Industry and government are being challenged with competition throughout the world. In order to meet this challenge, we must have continuous improvement in people, technology, information systems, and capital expenditures. The productivity center is a way for an organization to concentrate resources to effectively meet this challenge. Unfortunately, the use of productivity centers often lacks specific guidelines and procedures. Productivity centers often are considered at the start of the production phase, and in some instance are considered an option of the individual project manager. In other cases, the training of people and certification of equipment, tools, and processes is the sole financial burden of the individual project. Such an approach can lead to late or inadequate personnel training and manufacturing process qualification, and contributes to unfamiliarity with new equipment and processes until the equipment is first introduced to the factory floor.
One of the main goals of a productivity center should be to increase the quality and amount of work output from each individual. Such increased productivity is influenced by multiple factors including: the technology and its effective application; the information and information systems people work with; timely integration and application of resources to the job; training and retraining consistent with new and existing manufacturing processes and procedures; and finally, the commitment by people to do the job right - the first time. The hypothesis is that individuals in a self-motivating environment, if given adequate tools and provided with adequate training, will perform in a competent manner. To increase productivity will then be to continue to find better ways of doing assigned tasks.
The efforts of the productivity center must be supported by corporate policy and implemented independent of specific project requirements. Formal guidelines and indices of measurement are essential to a good productivity center. A closed-loop management effort that involves all levels of the organization contributes to individual support for the productivity center and will enhance worker motivation and the number of creative ideas generated in the productivity center environment. Some areas that can effectively be explored in a productivity center include:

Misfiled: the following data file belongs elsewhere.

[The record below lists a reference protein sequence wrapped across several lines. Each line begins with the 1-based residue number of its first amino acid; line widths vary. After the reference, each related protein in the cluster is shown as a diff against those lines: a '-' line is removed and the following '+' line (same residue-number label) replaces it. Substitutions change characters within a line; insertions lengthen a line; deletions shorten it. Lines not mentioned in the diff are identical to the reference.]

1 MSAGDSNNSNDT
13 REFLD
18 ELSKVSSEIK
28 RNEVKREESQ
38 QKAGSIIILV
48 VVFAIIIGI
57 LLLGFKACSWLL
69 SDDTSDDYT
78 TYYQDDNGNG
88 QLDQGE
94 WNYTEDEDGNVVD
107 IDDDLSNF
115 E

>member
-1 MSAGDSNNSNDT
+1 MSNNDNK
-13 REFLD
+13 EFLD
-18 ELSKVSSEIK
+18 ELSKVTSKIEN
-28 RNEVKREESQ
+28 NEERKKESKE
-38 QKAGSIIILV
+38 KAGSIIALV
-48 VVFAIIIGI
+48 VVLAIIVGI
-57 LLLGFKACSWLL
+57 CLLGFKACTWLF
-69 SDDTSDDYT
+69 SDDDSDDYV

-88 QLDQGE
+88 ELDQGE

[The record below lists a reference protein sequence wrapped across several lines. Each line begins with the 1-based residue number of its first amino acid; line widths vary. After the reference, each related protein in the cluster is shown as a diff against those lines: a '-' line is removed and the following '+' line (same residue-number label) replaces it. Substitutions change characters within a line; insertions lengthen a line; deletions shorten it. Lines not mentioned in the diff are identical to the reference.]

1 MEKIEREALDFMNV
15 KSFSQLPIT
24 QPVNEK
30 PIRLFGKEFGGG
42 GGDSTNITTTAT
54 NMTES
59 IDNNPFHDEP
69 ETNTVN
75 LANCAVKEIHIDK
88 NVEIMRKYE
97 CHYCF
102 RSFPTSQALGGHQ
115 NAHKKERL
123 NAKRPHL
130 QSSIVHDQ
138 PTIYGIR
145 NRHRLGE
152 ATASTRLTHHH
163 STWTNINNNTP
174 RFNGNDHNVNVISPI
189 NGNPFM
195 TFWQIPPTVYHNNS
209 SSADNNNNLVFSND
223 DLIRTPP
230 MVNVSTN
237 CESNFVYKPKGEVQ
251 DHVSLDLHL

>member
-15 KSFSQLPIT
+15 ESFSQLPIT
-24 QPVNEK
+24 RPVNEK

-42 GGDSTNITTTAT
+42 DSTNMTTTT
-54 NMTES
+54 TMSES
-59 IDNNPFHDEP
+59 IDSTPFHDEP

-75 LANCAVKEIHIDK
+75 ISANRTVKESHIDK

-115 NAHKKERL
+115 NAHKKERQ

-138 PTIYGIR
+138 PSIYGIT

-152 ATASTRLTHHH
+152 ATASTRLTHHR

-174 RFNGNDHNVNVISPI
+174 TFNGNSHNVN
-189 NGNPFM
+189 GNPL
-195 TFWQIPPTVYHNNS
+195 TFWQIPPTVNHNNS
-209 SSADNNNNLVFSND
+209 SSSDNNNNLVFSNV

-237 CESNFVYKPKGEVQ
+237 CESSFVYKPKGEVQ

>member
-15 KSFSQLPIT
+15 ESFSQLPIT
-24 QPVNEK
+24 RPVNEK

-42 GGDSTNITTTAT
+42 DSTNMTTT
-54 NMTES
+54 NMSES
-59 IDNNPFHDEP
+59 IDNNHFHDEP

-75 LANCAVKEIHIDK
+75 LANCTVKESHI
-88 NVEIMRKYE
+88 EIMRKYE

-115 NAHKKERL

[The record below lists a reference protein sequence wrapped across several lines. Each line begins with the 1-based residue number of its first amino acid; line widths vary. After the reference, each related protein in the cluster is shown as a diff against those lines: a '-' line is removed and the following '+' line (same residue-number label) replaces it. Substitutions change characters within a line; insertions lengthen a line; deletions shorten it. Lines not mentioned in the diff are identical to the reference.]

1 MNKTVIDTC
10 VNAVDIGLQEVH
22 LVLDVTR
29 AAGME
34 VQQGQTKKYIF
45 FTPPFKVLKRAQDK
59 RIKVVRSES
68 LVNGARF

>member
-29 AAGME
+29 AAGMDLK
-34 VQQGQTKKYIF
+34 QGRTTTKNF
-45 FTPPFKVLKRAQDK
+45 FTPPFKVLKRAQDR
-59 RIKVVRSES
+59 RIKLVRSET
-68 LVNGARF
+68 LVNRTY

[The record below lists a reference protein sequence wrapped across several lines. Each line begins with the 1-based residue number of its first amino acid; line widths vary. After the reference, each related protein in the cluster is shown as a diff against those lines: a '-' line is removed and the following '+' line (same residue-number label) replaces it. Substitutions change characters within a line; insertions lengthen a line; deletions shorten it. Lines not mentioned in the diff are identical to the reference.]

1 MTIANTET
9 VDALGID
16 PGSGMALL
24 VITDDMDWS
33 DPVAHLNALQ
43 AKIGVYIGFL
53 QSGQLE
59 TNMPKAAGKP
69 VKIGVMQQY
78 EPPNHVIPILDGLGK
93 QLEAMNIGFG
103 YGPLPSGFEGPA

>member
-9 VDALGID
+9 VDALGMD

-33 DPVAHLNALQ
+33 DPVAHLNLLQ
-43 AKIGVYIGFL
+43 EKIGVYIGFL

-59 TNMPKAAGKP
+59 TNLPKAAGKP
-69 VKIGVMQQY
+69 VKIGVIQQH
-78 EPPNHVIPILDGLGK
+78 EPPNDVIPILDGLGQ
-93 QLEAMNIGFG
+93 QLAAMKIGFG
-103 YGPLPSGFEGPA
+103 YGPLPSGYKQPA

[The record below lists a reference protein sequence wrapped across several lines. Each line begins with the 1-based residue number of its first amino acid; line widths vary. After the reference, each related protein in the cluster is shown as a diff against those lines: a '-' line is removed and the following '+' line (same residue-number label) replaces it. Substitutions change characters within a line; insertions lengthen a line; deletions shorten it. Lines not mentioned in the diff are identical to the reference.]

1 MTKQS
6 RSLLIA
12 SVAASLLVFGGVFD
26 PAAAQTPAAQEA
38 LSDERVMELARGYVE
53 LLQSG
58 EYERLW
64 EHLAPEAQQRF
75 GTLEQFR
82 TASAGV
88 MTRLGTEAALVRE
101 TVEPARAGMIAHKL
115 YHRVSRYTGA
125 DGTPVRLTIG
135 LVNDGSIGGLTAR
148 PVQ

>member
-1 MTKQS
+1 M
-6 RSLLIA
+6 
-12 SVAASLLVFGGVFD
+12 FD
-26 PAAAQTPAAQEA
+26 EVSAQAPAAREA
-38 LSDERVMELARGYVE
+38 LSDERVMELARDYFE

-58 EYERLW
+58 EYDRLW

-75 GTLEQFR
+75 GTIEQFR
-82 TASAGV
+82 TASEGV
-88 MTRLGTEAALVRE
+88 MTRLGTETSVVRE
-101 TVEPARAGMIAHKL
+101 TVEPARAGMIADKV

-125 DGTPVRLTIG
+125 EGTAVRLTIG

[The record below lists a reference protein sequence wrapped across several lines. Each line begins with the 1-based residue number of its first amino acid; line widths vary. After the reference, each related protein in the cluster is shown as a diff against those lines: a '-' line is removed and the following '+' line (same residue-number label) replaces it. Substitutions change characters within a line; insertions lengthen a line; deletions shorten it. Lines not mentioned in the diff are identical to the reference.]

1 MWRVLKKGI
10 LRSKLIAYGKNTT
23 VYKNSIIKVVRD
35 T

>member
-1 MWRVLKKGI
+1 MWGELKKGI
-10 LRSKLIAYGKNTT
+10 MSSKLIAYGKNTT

a. Development of training modules in new or changed manufacturing processes that will be applied in different manufacturing and engineering organization learning centers. A measure of the impact on the delivered product is necessary before implementing changes and training people in the new production process.
b. Research and development of new processes and approaches that will implement advance design technology. The objective is to have manufacturing processes ready to produce advance design approaches.
c. Establishment of guidelines and procedures which yield higher productivity by all functions in the design and manufacturing cycle.
d. Development of optimum methods of accomplishing existing work tasks through direct worker involvement off-line. This approach is based on full teamwork and provides each worker with the opportunity to participate in establishing goals and improvements. The anticipated result is increased worker productivity because of the sense of worker ownership towards the team goals.
e. Worker training using both classrooms and "hands on"
experience. Such a training and recertification program should include:
- General product orientation and end item use
- The manufacturing facility and the individual's role in it
- Computer-aided design and manufacturing
- Management information systems
- New or changed manufacturing equipment, processes, or techniques
tailored to a particular product application